How Your Workforce Agency Will Need To Change To Become Truly Job-Driven #WIOA
Last week the the Vice President tweeted out the following regarding the signing by The President of the Workforce Innovation and Opportunity Act. “Congress passed #WIOA today on behalf of America’s workers. But there’s more to do. Stay tuned for the VP’s report on job-driven training.”
I think we are all excited to see the President sign any piece of legislation these days, let alone such an important bill as the reauthorization of workforce development. My enthusiasm is also tempered with the realization that no one bill or piece of legislation is the holy grail or silver bullet to the problem.
The new Workforce Innovation and opportunity Act does a good job in streamlining the system, reducing complexity, and aligning stakeholders aka “feeders” such as economic development and education. It also places an emphasis on being a demand-driven, job-driven, industry-driven system.
Workforce Development is truly moving into an era where business and employers are at the forefront of all activities and programs.
Why is this so important?
The reality is that the success of workforce development is directly tied to private sector employers willing to play ball. Without their jobs and willingness to hire and train a workforce, WIOA cannot be successful.
So what changes in your people, processes and technology platforms do you need to make to become more demand-driven?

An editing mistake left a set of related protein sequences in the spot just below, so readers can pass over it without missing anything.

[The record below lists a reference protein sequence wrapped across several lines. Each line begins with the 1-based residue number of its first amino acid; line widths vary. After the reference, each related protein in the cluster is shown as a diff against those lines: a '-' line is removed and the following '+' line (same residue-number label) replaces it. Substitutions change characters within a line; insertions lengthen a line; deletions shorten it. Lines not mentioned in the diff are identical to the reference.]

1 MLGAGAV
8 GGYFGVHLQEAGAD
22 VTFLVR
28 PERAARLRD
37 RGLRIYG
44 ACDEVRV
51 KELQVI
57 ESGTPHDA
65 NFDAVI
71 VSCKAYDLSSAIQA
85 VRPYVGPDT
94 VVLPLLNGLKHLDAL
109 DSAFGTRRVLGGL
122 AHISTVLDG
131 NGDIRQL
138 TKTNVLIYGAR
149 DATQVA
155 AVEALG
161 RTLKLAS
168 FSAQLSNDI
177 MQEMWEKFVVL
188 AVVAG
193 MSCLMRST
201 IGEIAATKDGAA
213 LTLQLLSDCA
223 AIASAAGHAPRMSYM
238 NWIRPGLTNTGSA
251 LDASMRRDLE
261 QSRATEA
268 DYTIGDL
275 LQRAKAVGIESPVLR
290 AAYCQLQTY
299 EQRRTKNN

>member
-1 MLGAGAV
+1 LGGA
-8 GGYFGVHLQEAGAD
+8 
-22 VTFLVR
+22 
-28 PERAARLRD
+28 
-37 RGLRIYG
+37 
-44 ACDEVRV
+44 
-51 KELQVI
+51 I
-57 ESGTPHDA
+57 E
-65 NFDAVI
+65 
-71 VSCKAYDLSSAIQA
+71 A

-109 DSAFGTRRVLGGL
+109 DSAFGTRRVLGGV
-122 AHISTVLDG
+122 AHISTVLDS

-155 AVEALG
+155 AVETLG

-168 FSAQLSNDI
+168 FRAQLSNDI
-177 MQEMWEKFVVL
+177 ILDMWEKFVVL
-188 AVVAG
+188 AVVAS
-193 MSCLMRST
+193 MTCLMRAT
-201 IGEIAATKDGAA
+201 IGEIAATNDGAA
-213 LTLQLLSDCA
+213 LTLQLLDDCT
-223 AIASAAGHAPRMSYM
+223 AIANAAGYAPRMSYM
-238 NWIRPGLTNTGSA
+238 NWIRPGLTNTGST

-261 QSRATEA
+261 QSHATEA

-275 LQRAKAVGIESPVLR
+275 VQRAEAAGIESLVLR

In this 4-Part Series we will discuss key strategies for becoming a truly demand-driven agency. Becoming demand-driven has to go beyond convening industry focus groups and stakeholders, but must extend to your internal procedures and how well you deliver services to businesses.
What would you think if the DMV issued a new piece of legislation touting it’s new “customer friendly” approach but the next time you went into your local DMV office to renew your drivers licenses, the line wrapped around the corner and the service manager went to lunch before they called your number. Unfortunately, this is how some businesses experience workforce development. Workforce Development must be all about Business Service from the Director and Board, down to case managers and job developers.
4-Part Series On Delivering Effective Business Services
In this series, we’re going to discuss how to retool your processes delivering more effective services to business, and how to truly become demand-driven. We’ll cover concepts such as effective sourcing and job matching, how to make effective referrals, how to manage the placement/ recruiting process and how to secure placements.
Effective Job Matching
A common challenge I hear from workforce development agencies is their lack of ability to effectively job match, which is critical if you want to become a demand-driven agency. I also see agencies get caught in paralysis by analysis either by over complicating job matching, or expecting technology to completely solve the problem, leaving out the human element.
Should workforce development agencies do job matching for employers? ABSOLUTELY, UNEQUIVOCALLY YES!
So what is job matching, and what is the goal? Job matching is very simply taking the job orders your employers have open and doing your best to find 3-5 available candidates for their positions, then presenting these candidates to your client. Here are some tips for effective job matching: